I received a message from Spirit the other day in a shamanic journey:
“Love is doing whatever’s necessary in the moment to nudge someone into their own light.”
I tried to edit this and have the sentence read, “Love is whatever’s necessary…” but it lost its guts the minute I took out the word “doing.” Love is doing. That means love is a choice, a considered choice, from an array of possibilities. It may also be a not-doing.
Whatever is necessary in the moment. If it’s necessary, it may not be that feel-good caress. It may be something more pointed, more difficult, but more powerful.
We may see what’s necessary and feel or know we can’t deliver it. So we pull back to what we can do, and we allow that to be enough, because we keep our focus in the moment.
The moment may not solve the whole problem, but it certainly is a small enough container for us to manage to ask a question, receive a direction, a hunch, a knowing or an impulse, and then choose an action.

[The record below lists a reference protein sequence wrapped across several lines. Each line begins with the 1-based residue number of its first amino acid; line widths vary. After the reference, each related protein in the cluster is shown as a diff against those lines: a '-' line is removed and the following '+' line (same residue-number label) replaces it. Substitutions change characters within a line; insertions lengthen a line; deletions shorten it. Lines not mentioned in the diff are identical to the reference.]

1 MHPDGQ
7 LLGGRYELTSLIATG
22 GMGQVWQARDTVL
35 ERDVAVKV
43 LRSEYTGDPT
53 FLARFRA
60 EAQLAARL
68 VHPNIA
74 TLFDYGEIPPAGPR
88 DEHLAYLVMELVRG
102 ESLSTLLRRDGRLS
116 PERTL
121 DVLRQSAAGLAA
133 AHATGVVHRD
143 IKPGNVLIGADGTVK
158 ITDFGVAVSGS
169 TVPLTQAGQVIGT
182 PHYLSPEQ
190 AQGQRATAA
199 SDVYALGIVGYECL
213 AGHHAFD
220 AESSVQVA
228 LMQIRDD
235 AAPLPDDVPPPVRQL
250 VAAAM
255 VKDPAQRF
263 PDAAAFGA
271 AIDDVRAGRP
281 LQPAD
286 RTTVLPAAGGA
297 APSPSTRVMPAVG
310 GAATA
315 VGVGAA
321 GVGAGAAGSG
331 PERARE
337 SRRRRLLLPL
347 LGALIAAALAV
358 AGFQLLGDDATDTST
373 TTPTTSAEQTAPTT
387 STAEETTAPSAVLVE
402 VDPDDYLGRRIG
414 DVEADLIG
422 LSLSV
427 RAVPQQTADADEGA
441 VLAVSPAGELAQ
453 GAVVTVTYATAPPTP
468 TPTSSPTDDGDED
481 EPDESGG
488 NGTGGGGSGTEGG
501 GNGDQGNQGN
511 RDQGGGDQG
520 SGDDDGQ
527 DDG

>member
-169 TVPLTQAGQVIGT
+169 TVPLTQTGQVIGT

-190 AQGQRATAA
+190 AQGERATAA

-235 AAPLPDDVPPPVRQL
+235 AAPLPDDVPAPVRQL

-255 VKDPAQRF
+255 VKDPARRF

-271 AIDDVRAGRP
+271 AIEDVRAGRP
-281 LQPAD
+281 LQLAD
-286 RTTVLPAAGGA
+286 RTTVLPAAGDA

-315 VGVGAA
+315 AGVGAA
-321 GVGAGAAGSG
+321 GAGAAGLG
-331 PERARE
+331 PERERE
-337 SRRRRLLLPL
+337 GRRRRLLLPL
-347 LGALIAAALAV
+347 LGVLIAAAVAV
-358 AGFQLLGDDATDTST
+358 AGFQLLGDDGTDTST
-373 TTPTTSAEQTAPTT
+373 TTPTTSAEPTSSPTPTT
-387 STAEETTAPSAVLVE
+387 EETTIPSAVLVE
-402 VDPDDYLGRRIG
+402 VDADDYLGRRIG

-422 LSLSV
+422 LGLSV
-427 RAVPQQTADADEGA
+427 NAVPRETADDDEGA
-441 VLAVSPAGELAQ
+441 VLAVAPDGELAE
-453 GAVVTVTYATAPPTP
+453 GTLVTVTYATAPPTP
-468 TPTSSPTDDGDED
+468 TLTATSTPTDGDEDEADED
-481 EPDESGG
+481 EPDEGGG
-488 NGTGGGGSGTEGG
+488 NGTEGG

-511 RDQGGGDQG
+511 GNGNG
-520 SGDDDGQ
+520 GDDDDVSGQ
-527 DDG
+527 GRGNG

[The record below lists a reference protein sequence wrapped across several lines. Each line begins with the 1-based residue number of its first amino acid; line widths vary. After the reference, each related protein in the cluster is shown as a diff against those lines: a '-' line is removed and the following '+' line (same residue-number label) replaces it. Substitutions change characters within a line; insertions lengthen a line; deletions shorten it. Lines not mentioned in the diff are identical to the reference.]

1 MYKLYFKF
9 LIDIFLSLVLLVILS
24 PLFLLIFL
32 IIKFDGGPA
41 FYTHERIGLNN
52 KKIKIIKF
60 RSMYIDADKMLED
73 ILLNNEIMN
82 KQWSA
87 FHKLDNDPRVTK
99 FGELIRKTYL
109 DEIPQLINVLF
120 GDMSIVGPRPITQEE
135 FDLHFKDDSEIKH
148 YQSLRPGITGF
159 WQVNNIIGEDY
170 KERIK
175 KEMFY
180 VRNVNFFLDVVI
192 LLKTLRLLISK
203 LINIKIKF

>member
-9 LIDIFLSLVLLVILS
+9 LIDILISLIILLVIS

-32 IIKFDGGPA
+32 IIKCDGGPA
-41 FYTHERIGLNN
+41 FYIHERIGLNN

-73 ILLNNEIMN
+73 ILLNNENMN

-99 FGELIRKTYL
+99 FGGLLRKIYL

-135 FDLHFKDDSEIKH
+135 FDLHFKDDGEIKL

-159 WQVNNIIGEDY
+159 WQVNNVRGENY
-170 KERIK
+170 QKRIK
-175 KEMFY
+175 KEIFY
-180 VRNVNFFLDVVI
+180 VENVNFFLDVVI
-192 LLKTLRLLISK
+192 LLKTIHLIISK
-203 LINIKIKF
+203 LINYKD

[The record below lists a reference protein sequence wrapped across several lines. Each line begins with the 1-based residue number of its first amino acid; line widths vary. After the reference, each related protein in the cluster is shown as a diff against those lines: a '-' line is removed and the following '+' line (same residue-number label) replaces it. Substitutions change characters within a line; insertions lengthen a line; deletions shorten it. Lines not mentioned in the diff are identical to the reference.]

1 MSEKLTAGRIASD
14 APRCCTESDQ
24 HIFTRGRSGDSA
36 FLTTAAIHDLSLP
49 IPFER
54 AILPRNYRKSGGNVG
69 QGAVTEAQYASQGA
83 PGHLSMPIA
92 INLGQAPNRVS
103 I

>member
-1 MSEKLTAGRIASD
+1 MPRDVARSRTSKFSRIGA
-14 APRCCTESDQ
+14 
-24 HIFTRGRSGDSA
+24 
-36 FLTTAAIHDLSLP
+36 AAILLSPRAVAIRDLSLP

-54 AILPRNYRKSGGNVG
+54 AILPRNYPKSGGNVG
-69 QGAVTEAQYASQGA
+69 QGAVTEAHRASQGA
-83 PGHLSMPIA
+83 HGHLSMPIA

That action may be a prayer, a sincere smile, a gesture of connection, something humanizing. It may be writing a check, buying a coffee, making a joke, giving something away. It may be accepting a gift and saying thank you. It may be picking up the phone, writing a letter, getting back to work, taking a walk for fresh air and movement, committing to something, joining something, or doing the dishes. It may letting something blow by, go over and around and ignoring it until it’s passed.
The loving action may be to redirect our focus onto ourselves and allow something else to take care of itself.
What about getting caught, tangled and beaten down in the world of doing as happens to my partner and me every Spring and happens to all of mortals, down here on Earth?
We own and operate ancestral seasonal camps on a lake in Maine. Inevitably, there’s a large project that’s tackled at the start of the season that spirals out of control, creating a down-to-the-wire scenario involving the camp that’s going to be occupied in two days. The camp is in a shambles and my partner is at the end of a 4-week run of 12-, 14-, and 16-hour work days. She’s stumbling around the kitchen at 7 a.m. helplessly scooping coffee into a coffee maker, and I’m babying a backache and making a list that includes the minutest things, because I can’t seem to hold anything in my head.